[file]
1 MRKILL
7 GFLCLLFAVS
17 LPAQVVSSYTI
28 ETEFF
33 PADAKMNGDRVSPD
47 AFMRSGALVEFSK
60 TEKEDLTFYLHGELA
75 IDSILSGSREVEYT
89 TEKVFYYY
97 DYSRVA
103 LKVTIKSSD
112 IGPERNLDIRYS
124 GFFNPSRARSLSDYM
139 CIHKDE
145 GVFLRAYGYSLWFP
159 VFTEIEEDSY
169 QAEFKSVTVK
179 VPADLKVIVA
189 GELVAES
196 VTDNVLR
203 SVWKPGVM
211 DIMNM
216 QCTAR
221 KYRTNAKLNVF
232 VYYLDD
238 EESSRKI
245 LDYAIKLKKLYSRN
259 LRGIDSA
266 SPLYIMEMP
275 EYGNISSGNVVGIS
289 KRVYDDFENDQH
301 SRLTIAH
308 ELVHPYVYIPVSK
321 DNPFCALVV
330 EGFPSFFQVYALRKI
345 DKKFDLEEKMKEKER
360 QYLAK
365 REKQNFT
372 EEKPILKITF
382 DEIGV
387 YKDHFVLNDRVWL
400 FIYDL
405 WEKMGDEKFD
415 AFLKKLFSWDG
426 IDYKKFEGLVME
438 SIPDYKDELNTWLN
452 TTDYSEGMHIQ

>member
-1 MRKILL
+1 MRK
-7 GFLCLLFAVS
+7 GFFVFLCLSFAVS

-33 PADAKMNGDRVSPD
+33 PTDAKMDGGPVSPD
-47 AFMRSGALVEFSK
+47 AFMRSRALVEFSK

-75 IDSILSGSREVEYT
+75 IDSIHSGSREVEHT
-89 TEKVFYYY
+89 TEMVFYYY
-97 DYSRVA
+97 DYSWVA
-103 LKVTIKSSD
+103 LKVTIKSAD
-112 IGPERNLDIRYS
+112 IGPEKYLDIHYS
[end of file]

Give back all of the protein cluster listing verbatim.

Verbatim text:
1 MRKILL
7 GFLCLLFAVS
17 LPAQVVSSYTI
28 ETEFF
33 PADAKMNGDRVSPD
47 AFMRSGALVEFSK
60 TEKEDLTFYLHGELA
75 IDSILSGSREVEYT
89 TEKVFYYY
97 DYSRVA
103 LKVTIKSSD
112 IGPERNLDIRYS
124 GFFNPSRARSLSDYM
139 CIHKDE
145 GVFLRAYGYSLWFP
159 VFTEIEEDSY
169 QAEFKSVTVK
179 VPADLKVIVA
189 GELVAES
196 VTDNVLR
203 SVWKPGVM
211 DIMNM
216 QCTAR
221 KYRTNAKLNVF
232 VYYLDD
238 EESSRKI
245 LDYAIKLKKLYSRN
259 LRGIDSA
266 SPLYIMEMP
275 EYGNISSGNVVGIS
289 KRVYDDFENDQH
301 SRLTIAH
308 ELVHPYVYIPVSK
321 DNPFCALVV
330 EGFPSFFQVYALRKI
345 DKKFDLEEKMKEKER
360 QYLAK
365 REKQNFT
372 EEKPILKITF
382 DEIGV
387 YKDHFVLNDRVWL
400 FIYDL
405 WEKMGDEKFD
415 AFLKKLFSWDG
426 IDYKKFEGLVME
438 SIPDYKDELNTWLN
452 TTDYSEGMHIQ

>member
-1 MRKILL
+1 MRK
-7 GFLCLLFAVS
+7 GFFVFLCLSFAVS

-33 PADAKMNGDRVSPD
+33 PTDAKMDGGPVSPD
-47 AFMRSGALVEFSK
+47 AFMRSRALVEFSK

-75 IDSILSGSREVEYT
+75 IDSIHSGSREVEHT
-89 TEKVFYYY
+89 TEMVFYYY
-97 DYSRVA
+97 DYSWVA
-103 LKVTIKSSD
+103 LKVTIKSAD
-112 IGPERNLDIRYS
+112 IGPEKYLDIHYS